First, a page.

WOODRUFF - When you get a smoldering hot day like today, going to the lake sounds pretty great.
But if you don’t know how to swim, that could be a problem.
"Practice and try hard when you’re in the water." said Harland resident, Gab Burch.
That’s advice from a nine year old who just learned how to swim.
"My grandma was trying to teach me how to swim today, a little bit," Burch said.
"Then she gave me a float sort of thing to help me swim and I was a little scared."
Statistics are scary too.
Drownings are the second leading cause of accidental death for children between one and 14 years old.
That’s why YMCA swim instructor Karen Fiocchi wants parents to watch their children.
"A lot of our lakes do not have life guards. They’re public beaches, but there’s no lifeguards. So that means swim at your own risk," said Fiocchi.
"So it means even if you’re a good swimmer, swim with a buddy. If you’re a kid, make sure your parents are there. Parents make sure you’re there and you know where your kids are all the time at the beach."
Kids are at the highest risk of drowning when they’re between ages one and four.
That’s why this mom wants her daughter close to the shore.
"I don’t like them going past the buoys because they’re there for a reason. So definitely stay in there," Milwaukee resident, Amber Vandenorth said.
"My daughter, I just kind of like her on the shore more because obviously it’s really shallow and she’s little, but with him, out to the bouy's."
This twelve year old is glad to have supervision around.
"Just make sure you always have an adult or an older person with you that is responsible enough to watch you when you’re swimming," said West Bend resident, Braden Hay.
"And always keep close to another person just in case because you never know what’s going to happen."
Good advice from a very intelligent twelve year old.
NORTHWOODS - Home sales fell in the state of Wisconsin, but they're on the rise in the Northwoods.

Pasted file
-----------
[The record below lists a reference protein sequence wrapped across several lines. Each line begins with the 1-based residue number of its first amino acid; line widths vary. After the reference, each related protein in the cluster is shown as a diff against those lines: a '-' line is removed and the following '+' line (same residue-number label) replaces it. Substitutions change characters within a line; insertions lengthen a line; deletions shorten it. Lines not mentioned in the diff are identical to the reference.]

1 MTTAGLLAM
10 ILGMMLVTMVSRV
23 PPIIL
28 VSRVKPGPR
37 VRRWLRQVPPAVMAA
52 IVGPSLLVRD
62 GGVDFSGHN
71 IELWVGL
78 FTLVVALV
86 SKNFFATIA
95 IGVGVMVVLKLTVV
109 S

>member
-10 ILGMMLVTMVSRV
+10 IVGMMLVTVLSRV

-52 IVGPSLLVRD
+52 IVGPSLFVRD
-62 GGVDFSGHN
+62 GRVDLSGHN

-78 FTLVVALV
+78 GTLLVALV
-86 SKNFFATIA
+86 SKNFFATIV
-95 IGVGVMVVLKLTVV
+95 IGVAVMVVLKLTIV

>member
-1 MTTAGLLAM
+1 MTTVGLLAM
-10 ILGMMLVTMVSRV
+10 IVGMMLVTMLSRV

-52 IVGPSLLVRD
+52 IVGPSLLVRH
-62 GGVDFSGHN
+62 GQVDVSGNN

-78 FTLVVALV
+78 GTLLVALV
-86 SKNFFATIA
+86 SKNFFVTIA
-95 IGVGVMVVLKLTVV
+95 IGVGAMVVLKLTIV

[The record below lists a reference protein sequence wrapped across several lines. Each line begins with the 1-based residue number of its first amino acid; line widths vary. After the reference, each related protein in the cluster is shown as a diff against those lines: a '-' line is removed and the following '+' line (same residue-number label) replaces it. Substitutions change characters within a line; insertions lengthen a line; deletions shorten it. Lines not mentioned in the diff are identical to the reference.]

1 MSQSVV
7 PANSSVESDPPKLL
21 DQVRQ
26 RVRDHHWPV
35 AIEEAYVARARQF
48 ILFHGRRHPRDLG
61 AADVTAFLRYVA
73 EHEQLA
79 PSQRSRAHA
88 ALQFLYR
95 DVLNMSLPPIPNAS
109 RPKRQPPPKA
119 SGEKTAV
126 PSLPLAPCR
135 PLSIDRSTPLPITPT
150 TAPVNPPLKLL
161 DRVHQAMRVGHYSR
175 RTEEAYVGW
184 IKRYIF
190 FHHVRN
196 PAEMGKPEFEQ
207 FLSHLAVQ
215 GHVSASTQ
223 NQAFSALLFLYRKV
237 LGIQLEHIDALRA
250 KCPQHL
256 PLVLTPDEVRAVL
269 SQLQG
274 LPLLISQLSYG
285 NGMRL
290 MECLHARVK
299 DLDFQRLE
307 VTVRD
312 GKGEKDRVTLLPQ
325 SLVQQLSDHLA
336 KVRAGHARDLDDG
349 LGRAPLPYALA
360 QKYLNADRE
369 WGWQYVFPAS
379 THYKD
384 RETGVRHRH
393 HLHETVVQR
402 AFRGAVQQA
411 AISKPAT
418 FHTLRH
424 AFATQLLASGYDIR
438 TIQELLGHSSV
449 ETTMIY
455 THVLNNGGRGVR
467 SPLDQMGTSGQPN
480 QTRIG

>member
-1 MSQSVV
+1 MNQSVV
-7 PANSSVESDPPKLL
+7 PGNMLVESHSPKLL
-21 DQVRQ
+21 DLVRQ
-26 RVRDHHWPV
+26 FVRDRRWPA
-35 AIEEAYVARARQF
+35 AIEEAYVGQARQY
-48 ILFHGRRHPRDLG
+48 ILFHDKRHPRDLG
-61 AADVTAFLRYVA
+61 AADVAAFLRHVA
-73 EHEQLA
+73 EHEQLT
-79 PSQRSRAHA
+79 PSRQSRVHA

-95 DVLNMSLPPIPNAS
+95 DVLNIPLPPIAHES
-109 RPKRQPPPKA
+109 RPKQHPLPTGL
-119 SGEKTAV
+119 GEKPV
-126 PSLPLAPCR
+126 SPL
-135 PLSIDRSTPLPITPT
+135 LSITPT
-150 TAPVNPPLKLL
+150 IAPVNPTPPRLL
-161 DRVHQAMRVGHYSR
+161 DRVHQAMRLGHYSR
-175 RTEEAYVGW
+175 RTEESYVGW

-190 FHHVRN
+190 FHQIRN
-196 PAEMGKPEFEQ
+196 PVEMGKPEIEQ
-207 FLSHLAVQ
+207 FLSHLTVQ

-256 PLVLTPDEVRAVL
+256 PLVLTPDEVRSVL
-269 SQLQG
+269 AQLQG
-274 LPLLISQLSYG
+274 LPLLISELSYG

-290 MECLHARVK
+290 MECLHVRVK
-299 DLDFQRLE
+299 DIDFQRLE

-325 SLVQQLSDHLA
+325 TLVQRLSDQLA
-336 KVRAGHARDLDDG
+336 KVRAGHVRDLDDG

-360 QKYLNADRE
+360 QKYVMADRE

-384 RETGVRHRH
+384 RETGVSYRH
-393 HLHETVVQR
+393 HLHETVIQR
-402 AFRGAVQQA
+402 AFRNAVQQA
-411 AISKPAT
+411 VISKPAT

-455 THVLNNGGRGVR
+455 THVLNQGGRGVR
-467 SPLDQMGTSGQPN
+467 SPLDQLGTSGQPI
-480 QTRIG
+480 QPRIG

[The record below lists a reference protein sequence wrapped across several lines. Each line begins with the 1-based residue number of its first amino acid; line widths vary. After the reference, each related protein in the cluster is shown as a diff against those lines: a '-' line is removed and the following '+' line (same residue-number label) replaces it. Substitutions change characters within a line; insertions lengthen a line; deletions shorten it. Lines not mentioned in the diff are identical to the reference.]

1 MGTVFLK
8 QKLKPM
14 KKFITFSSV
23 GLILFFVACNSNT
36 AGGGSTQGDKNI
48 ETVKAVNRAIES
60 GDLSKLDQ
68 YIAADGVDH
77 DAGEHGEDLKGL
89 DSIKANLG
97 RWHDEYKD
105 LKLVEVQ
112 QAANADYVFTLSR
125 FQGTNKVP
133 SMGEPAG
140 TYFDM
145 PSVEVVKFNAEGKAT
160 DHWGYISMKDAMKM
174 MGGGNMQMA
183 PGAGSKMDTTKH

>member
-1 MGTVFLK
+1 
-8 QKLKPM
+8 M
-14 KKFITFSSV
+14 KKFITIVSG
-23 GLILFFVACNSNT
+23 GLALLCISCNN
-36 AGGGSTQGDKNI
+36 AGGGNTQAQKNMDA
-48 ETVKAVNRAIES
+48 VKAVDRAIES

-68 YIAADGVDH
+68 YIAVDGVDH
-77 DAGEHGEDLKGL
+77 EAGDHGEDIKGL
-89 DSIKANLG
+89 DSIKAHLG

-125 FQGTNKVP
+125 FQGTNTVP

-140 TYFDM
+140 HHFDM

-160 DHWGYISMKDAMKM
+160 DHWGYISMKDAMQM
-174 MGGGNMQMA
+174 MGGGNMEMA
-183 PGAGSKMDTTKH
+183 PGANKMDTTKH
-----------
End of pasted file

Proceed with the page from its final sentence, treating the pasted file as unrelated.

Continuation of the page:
Real Estate experts say home sales are up 5% in Oneida County. Home sales for the Northwoods are up 4%. Experts say right now it's a buyers market.
“If you're a seller right now you are probably going to be seeing some low ball offers,” says Ashlei Highfill, Century 21 Sales Associate. “We just encourage people to respond to any offer that they get not to just reject it or be offended but these days we are seeing a lot of buyers coming in and offering a lot less than what sellers are asking for.”
Experts say fewer homes are being foreclosed. This allows more families to make first time home purchases.
“It’s great to see that people are obviously getting back to work so they can afford to take that opportunity to put their family in their first home it's exciting for all of us,” says Highfill. “We're always happy to see somebody get that first house for their kids we're seeing some people that are making more money now so they're buying a move up house.”
Overall home sales in Wisconsin fell 11% compared to this time last year.
MERRILL - Hospitals can sometimes scare kids and even many adults.
That's why one Northwoods hospital wants those kids to be comfortable with doctors if they ever need their help.
Merrill kindergarteners visited Ministry Good Samaritan Health Center on Wednesday.
The kids got to see an ambulance, physical therapy and x rays.
"We try to show them that you know what, the hospital isn't so scary. And we bring them through different areas that they may experience when they come in or they have a family member here. And a lot of times children, if they don't know, they're very afraid. A hospital can be very intimidating, says Jane Bentz, Director of Foundation and Community Outreach.
ACROSS THE NORTHWOODS - 4.7 might seem like just a random number, but it gives us an idea of just how cold it was this year. 4.7 degrees was the average temperature for this winter. It's the coldest winter in more than a century.
It’s common to see these sights and hear these sounds in a typical winter. But this year, we heard them a bit more. The Northwoods fought through it’s snowiest and coldest winter on record. What made it so rare was the persistent cold.
LAC DU FLAMBEAU - People from all over the Northwoods celebrated Earth Day today. Students at Lac du Flambeau school participated in a natural resources fair today.
Classes, groups and individual students submitted projects to be judged. By doing the projects they learned the importance of Earth Day.
“Polluting could harm the earth and if that harms the earth later on we won't have a better earth to do stuff on like camping, or fishing, hiking and taking walks,” says Sky Risingsun, a Lac du Flambeau student.
35 projects were judged in the science competition. Each student was given a white spruce seed to take home and plant in their own yard.
“It's a white spruce which is a native tree to this area,” says Bryan Hoover, Lac du Flambeau Energy and Air Quality Coordinator. “We've got almost 500 of them and every student is going to take one home so that they can pick a spot in their yard to plant the new tree and watch that tree grow as it matures.”
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